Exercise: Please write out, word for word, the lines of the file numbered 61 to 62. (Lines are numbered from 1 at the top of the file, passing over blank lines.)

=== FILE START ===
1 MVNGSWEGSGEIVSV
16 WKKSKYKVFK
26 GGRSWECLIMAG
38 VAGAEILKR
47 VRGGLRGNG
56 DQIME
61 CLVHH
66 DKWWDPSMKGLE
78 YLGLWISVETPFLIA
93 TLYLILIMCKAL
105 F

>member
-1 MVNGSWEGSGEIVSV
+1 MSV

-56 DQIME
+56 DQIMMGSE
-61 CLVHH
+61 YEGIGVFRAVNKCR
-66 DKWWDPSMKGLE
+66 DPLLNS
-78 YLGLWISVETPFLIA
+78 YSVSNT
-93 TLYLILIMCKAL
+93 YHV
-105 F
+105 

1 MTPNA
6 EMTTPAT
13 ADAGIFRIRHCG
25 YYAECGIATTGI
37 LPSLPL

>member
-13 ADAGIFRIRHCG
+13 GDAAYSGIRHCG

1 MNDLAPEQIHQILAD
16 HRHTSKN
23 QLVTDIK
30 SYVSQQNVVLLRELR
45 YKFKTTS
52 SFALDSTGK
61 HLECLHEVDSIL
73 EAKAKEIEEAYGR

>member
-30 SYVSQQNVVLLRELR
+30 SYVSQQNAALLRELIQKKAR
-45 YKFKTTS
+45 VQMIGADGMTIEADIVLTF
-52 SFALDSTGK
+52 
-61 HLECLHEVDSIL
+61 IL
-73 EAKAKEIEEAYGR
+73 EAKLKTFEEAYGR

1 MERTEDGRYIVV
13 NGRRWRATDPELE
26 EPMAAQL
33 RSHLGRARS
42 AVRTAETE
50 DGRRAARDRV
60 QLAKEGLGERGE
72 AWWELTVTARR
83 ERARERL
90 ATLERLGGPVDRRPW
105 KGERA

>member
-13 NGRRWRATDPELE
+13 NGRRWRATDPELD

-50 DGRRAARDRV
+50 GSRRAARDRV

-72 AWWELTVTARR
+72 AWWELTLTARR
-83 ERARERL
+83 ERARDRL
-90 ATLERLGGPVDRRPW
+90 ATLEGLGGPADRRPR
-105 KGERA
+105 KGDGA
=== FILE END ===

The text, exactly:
72 AWWELTVTARR
83 ERARERL